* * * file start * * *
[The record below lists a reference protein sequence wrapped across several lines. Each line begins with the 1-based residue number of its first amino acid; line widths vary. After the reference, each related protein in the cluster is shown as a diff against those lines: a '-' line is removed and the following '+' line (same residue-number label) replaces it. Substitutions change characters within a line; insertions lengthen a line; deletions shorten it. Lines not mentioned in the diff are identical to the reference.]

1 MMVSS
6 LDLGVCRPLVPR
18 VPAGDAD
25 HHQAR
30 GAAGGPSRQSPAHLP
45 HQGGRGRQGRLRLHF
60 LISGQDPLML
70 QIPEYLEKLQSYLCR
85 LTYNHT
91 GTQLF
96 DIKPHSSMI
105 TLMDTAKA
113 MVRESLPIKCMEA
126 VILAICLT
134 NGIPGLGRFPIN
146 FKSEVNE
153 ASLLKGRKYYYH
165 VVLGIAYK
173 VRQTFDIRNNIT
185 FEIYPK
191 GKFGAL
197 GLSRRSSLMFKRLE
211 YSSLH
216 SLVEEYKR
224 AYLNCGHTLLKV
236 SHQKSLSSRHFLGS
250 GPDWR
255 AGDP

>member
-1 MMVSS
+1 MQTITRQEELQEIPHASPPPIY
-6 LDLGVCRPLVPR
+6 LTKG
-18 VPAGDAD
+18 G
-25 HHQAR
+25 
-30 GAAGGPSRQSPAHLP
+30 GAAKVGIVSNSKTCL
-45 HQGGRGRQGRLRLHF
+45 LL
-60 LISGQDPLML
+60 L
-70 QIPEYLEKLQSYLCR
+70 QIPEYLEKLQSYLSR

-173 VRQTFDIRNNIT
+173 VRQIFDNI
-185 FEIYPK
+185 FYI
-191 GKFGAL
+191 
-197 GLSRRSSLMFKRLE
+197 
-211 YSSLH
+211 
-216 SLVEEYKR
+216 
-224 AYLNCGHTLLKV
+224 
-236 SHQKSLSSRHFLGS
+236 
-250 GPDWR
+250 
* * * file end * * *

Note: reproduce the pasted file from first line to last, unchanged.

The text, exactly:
[The record below lists a reference protein sequence wrapped across several lines. Each line begins with the 1-based residue number of its first amino acid; line widths vary. After the reference, each related protein in the cluster is shown as a diff against those lines: a '-' line is removed and the following '+' line (same residue-number label) replaces it. Substitutions change characters within a line; insertions lengthen a line; deletions shorten it. Lines not mentioned in the diff are identical to the reference.]

1 MMVSS
6 LDLGVCRPLVPR
18 VPAGDAD
25 HHQAR
30 GAAGGPSRQSPAHLP
45 HQGGRGRQGRLRLHF
60 LISGQDPLML
70 QIPEYLEKLQSYLCR
85 LTYNHT
91 GTQLF
96 DIKPHSSMI
105 TLMDTAKA
113 MVRESLPIKCMEA
126 VILAICLT
134 NGIPGLGRFPIN
146 FKSEVNE
153 ASLLKGRKYYYH
165 VVLGIAYK
173 VRQTFDIRNNIT
185 FEIYPK
191 GKFGAL
197 GLSRRSSLMFKRLE
211 YSSLH
216 SLVEEYKR
224 AYLNCGHTLLKV
236 SHQKSLSSRHFLGS
250 GPDWR
255 AGDP

>member
-1 MMVSS
+1 MQTITRQEELQEIPHASPPPIY
-6 LDLGVCRPLVPR
+6 LTKG
-18 VPAGDAD
+18 G
-25 HHQAR
+25 
-30 GAAGGPSRQSPAHLP
+30 GAAKVGIVSNSKTCL
-45 HQGGRGRQGRLRLHF
+45 LL
-60 LISGQDPLML
+60 L
-70 QIPEYLEKLQSYLCR
+70 QIPEYLEKLQSYLSR

-173 VRQTFDIRNNIT
+173 VRQIFDNI
-185 FEIYPK
+185 FYI
-191 GKFGAL
+191 
-197 GLSRRSSLMFKRLE
+197 
-211 YSSLH
+211 
-216 SLVEEYKR
+216 
-224 AYLNCGHTLLKV
+224 
-236 SHQKSLSSRHFLGS
+236 
-250 GPDWR
+250 